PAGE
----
A comparison of the ratings of Black, Hispanic, and White childrens' academic performance and social adjustment as related to teachers' ethnocultural background
While the research literature consistently and clearly delineates several student characteristics which may serve as stimuli that evoke non-objective teacher attitudinal orientations, it has to a substantial extent not attempted to delineate the origins of such tendencies relative to the personality and other characteristics of teachers themselves. Studies were reviewed which seem to suggest that some of the non-objective attitudes held by teachers may be ethnoculturally and ethnocentrically based. That is, teachers' ethnocultural background experiences tend to influence their perceptions and evaluations of their students. A search of the relevant literature failed to locate any literature which have investigated the relationship between teachers' ethnocultural background and their actual evaluation of their students' academic and social performance, particularly when those students belong to different ethnic groups.^ This study was designed to determine if teachers, specifically, Black, Hispanic, and White elementary teachers, evaluate their students' academic and social performance in ways related to their ethnocultural backgrounds as well as those of their students. The subjects of this investigation were Black, Hispanic, and White elementary school teachers and 405 of their Black, Hispanic, and White students who taught and attended school in New York City. The total teacher sample consisted of 45 persons. The teachers' academic ratings of the students and the students' achievement test scores were taken from student report cards. Univariate and multivariate analyses of the collected data did not support the general hypotheses that the academic performance of White students would be rated significantly higher by the teachers as a whole than would Black and Hispanic students; that each teacher group would rate the performance of the student group which belonged to its own ethnic group, more favorably than the other teacher groups.^ The most parsimonious explanation of these results appears to be that the teachers were not significantly racially prejudiced toward either of the three student groups given the ethnically unbiased ways they evaluated their students' performance. Other plausible reasons for the lack of statistical support for the hypotheses were also considered. The findings of this investigation seem to suggest that factors other than teachers' or students' ethnicity may significantly influence teachers' ratings of students' performance under actual pedagogical conditions. In general, there may exist little or no significant relationship between teachers' ethnicity and a tendency to rate their students' performance ethnocentrically. Thus, the ethnocultural background of teachers may not be an important variable related to student achievement. ^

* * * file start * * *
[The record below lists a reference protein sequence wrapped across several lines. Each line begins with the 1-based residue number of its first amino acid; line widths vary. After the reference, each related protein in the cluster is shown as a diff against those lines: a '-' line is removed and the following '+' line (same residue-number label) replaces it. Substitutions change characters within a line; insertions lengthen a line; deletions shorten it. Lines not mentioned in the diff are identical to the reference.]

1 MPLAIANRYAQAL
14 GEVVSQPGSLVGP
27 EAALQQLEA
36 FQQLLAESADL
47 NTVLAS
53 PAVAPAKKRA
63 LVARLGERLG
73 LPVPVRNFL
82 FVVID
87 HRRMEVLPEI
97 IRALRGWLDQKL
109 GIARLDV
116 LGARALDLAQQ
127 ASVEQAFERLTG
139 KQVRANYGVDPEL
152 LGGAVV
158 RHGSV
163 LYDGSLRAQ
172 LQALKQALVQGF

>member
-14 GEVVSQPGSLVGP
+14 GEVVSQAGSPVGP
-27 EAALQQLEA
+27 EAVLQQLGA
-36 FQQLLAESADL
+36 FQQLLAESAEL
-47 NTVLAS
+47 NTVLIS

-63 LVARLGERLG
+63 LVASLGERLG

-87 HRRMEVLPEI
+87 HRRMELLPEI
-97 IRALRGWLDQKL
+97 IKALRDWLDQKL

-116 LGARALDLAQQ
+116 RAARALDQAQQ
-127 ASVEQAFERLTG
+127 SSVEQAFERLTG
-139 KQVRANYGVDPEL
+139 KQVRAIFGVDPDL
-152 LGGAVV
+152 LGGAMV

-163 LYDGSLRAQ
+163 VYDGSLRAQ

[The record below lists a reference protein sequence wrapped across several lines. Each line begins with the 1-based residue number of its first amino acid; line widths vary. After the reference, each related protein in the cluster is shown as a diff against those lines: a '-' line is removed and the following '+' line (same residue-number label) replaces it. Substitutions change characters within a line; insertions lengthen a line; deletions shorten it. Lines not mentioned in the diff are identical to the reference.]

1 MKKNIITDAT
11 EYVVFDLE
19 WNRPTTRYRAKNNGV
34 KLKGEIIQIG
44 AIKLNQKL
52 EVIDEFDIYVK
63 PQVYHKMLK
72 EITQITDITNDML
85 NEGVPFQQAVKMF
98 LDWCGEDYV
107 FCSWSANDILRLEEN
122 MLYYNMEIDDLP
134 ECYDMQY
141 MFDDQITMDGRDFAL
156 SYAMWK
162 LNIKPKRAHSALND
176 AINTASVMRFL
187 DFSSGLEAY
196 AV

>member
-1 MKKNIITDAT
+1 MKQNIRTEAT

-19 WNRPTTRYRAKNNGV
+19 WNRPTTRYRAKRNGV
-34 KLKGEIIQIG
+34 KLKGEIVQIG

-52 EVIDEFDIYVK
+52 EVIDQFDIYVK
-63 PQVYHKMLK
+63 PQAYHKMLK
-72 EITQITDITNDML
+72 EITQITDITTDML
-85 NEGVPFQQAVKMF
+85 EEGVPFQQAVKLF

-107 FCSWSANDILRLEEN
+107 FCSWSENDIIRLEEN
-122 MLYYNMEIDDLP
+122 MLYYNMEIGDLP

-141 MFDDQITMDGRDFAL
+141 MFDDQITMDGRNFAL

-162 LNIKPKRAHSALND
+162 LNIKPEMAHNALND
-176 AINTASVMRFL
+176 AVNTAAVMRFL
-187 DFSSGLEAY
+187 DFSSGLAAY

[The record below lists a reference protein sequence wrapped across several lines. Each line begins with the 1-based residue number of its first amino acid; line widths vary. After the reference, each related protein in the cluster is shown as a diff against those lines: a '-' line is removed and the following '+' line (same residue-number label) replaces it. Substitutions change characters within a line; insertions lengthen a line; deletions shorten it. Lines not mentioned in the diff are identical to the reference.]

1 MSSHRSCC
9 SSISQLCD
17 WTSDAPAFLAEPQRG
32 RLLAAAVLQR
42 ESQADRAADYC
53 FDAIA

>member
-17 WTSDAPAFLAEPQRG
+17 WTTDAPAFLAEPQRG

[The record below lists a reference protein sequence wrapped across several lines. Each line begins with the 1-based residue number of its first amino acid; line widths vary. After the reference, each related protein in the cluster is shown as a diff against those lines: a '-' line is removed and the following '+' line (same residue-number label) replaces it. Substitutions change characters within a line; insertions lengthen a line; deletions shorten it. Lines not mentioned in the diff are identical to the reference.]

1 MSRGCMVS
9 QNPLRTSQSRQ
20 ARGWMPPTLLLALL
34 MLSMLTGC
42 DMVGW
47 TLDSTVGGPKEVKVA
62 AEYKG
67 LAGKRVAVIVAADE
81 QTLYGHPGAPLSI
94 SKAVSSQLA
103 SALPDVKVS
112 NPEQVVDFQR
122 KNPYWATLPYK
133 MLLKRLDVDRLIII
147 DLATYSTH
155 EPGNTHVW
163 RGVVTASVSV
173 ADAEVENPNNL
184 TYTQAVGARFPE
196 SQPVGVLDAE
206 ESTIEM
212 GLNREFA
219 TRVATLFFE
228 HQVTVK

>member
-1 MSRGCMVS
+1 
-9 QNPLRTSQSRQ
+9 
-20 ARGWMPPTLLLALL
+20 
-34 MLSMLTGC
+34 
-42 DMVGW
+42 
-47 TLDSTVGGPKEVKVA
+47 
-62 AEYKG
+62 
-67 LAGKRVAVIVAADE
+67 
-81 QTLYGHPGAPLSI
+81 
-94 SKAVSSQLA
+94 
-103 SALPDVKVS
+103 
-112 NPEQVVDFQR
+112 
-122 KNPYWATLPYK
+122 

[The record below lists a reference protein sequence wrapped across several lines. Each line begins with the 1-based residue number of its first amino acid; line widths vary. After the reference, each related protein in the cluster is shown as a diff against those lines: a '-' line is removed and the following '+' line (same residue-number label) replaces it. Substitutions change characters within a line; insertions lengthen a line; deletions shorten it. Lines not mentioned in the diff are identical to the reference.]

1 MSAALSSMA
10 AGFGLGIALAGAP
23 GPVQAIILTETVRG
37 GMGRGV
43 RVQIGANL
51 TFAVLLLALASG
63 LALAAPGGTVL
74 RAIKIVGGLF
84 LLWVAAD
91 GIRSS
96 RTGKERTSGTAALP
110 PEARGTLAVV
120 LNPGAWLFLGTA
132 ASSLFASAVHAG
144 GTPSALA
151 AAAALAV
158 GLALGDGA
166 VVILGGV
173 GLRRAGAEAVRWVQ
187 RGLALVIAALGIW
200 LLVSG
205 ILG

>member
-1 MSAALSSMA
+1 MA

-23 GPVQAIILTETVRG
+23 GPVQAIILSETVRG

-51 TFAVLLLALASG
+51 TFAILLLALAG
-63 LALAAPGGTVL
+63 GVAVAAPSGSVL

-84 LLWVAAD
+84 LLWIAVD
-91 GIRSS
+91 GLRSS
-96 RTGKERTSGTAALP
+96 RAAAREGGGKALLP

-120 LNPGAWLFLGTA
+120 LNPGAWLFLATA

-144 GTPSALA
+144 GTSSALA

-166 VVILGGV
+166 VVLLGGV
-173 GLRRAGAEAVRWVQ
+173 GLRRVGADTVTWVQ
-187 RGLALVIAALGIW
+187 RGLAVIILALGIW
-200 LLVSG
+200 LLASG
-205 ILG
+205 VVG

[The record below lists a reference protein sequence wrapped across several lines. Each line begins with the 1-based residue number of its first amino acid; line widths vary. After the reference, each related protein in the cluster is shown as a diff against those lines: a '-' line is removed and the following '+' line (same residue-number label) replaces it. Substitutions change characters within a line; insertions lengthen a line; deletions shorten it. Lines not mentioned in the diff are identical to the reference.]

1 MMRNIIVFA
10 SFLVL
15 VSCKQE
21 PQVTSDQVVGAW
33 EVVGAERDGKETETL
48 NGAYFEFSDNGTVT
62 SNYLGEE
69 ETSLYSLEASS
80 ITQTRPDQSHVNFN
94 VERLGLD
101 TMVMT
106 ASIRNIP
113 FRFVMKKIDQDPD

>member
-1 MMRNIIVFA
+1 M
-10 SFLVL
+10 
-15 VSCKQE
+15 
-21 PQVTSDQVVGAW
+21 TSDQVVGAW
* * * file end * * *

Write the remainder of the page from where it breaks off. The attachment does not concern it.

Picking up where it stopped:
Education, Sociology of|Psychology, Social|Education, Educational Psychology|Sociology, Ethnic and Racial Studies
Amos Nelson Wilson,
"A comparison of the ratings of Black, Hispanic, and White childrens' academic performance and social adjustment as related to teachers' ethnocultural background"
(January 1, 1991).
ETD Collection for Fordham University.